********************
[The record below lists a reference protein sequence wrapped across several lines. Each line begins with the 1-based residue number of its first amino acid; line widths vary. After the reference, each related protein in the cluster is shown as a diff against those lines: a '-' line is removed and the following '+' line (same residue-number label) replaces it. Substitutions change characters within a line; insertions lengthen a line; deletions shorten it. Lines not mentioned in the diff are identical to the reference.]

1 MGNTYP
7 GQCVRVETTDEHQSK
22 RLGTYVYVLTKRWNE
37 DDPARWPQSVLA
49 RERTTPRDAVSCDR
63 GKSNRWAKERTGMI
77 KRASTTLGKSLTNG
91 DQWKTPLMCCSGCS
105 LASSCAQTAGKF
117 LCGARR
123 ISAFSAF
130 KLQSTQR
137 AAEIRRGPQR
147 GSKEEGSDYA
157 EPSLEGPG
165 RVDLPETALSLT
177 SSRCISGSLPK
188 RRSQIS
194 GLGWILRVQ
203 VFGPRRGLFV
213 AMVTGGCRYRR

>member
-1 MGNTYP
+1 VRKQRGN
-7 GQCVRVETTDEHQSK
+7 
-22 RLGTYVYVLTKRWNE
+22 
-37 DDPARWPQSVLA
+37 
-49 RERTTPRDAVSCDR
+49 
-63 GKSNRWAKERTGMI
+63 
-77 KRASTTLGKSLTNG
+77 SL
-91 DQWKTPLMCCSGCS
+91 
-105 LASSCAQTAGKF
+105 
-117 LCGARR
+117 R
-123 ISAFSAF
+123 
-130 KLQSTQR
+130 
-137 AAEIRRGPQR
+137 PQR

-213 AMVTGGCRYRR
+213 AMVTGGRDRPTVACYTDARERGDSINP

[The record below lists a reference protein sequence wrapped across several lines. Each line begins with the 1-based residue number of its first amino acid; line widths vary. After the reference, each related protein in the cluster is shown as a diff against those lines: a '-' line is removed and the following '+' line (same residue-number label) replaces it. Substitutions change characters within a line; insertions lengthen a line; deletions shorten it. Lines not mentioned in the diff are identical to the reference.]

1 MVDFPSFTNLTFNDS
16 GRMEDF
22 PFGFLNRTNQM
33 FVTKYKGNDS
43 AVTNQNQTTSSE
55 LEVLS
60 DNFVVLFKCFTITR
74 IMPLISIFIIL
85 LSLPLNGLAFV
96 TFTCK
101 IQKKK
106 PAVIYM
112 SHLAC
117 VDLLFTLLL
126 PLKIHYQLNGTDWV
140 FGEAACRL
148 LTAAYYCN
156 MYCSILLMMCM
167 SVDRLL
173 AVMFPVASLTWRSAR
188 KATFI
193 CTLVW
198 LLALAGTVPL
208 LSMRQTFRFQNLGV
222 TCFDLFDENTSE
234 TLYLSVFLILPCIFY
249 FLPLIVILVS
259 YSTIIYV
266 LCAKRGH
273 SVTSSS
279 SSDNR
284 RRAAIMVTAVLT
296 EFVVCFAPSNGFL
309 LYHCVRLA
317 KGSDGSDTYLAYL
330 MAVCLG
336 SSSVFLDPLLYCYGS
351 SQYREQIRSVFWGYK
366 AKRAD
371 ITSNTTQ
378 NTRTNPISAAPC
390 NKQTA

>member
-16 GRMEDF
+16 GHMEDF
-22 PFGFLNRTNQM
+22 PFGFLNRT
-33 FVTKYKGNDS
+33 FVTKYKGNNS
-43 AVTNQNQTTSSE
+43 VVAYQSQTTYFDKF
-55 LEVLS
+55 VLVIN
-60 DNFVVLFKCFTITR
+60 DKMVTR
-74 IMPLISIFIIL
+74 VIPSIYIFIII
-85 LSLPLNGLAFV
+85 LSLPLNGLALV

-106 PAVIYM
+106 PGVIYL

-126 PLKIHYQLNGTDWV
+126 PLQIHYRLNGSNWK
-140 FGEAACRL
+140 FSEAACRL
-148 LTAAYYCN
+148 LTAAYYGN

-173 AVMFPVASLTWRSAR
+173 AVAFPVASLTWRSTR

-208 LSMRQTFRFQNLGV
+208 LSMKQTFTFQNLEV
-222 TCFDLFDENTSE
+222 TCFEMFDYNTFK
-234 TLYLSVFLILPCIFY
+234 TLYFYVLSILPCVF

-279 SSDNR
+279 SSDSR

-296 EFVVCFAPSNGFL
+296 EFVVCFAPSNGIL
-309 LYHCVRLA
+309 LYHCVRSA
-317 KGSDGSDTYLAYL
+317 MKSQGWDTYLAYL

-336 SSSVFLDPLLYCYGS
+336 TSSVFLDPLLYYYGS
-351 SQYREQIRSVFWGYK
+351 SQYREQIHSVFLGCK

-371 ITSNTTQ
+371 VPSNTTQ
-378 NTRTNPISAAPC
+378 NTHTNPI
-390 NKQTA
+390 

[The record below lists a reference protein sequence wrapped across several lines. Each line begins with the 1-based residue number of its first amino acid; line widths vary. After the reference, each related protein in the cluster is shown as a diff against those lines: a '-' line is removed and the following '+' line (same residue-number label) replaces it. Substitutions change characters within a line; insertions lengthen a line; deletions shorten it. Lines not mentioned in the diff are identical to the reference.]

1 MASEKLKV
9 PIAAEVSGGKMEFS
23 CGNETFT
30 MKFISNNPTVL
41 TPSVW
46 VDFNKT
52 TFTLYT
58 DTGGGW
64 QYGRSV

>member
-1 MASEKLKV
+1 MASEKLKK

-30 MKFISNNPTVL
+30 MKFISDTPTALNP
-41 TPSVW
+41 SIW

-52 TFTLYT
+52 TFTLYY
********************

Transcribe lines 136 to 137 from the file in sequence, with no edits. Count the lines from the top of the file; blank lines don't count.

-336 SSSVFLDPLLYCYGS
+336 TSSVFLDPLLYYYGS